You can’t make a good soccer team out of the eleven best goalkeepers. You need good players of different skills.

In the next post I’ll discuss the composition and roles of a team and how to use them to be successful.

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Friday, May 11, 2018

Lean Quote: Mothers are Wise and Always Right

On Fridays I will post a Lean related Quote. Throughout our lifetimes many people touch our lives and leave us with words of wisdom. These can both be a source of new learning and also a point to pause and reflect upon lessons we have learned. Within Lean active learning is an important aspect on this journey because without learning we can not improve.

"A mother is the truest friend we have, when trials, heavy and sudden, fall upon us; when adversity takes the place of prosperity; when friends who rejoice with us in our sunshine, desert us when troubles thicken around us, still will she cling to us, and endeavor by her kind precepts and counsels to dissipate the clouds of darkness, and cause peace to return to our hearts." — Washington Irving

Mothers are wise and always right. We all know this from our experience. For, we have all grown up on the wisdoms and advice of our moms. Some of these advices, rather lessons remain with us forever and keep guiding us.

Odds are, you have a few gems from your mother rolling around in your head. (“Chew with your mouth closed.” “Stand up straight!” “Would it kill you to brush your hair?”)

But how can you put into words how much the woman who wiped your dirty bum, tied your shoes, and made you countless PB&Js really means to you?  Here are just some of the pearls of wisdom passed down from generation to generation that you’ll never forget.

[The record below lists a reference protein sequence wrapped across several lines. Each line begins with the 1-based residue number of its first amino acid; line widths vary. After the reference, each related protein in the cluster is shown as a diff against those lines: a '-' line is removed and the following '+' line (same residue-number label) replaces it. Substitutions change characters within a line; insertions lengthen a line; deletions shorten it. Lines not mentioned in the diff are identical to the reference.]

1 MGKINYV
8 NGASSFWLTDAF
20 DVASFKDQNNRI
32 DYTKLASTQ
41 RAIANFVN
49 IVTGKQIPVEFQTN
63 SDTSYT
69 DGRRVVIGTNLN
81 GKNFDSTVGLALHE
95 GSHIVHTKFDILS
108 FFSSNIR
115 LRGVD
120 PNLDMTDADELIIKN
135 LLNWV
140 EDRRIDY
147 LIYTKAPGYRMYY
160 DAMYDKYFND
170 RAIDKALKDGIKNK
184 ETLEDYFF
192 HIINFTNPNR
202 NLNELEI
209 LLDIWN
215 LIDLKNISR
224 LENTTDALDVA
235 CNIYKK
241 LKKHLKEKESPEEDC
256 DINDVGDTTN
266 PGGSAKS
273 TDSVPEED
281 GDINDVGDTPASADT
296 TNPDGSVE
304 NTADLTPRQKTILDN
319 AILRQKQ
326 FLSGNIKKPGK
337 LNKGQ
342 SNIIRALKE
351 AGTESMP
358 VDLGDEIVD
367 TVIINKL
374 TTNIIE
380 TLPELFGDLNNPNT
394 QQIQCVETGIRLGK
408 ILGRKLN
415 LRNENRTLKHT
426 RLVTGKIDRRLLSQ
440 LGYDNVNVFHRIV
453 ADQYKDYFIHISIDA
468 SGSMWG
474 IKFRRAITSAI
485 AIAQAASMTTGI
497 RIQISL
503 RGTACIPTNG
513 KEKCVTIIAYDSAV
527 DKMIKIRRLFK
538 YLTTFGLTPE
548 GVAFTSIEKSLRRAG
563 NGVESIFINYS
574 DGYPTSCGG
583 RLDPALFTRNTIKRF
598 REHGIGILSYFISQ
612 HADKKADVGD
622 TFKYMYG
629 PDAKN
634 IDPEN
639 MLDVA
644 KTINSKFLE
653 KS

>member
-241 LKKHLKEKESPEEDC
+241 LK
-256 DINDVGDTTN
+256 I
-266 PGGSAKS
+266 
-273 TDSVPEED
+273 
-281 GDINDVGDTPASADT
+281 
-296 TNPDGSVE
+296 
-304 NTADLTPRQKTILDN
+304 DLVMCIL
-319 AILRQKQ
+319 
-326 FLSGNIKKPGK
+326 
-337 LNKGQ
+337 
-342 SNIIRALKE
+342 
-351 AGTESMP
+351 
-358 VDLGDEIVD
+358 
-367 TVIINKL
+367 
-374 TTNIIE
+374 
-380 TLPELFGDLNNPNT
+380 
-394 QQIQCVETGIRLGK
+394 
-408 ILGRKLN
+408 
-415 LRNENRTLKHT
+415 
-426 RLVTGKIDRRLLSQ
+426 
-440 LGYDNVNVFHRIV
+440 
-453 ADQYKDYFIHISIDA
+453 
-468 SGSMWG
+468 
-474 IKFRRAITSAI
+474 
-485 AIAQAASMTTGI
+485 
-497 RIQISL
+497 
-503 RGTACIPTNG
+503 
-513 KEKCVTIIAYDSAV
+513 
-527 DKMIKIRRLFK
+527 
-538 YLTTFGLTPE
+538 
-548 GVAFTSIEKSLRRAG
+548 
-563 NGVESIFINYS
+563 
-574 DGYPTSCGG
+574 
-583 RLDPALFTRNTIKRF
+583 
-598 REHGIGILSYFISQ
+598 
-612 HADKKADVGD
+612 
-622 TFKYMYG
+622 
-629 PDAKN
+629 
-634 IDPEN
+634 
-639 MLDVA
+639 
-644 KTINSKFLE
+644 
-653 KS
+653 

Just Be a Good Person

  • If you help someone, don’t expect anything in return, and don’t even make a reference about it.
  • There is always someone taller than you, smarter than you and faster than you. Be your best you.
  • Tomorrow is another day. Everything looks so much better after a good night’s sleep.
  • If you can’t say something nice, think harder.
  • Do something good for someone else every single day, and don’t tell anyone you did it.
  • Smile — no one likes a sourpuss.

Words of Wisdom

  • Always ask yourself, who’s going to remember this 100 years from now?
  • There’s always a difference between need and want.
  • There’s just one word to remember: moderation.
  • Be safe. Be savvy. Be smart. Be shrewd. Be sure.
  • This, too, shall pass.
  • Don’t live in the past; you can’t change it. Focus on the future, and live in the present.
  • Be on your best behavior when you’re out in public because they (whoever observed bad behavior) may not know which “Devlin” you are, but they will know who your parents are.


  • Tell the truth. It’s easier to remember than telling a lie.
  • Everyone’s got something. Don’t prejudge. Everyone has vulnerability. Some just hide it under a lot more covers than others.
  • You’re more powerful than you know.
  • Pick your battles in life. Not everything is worth fighting for.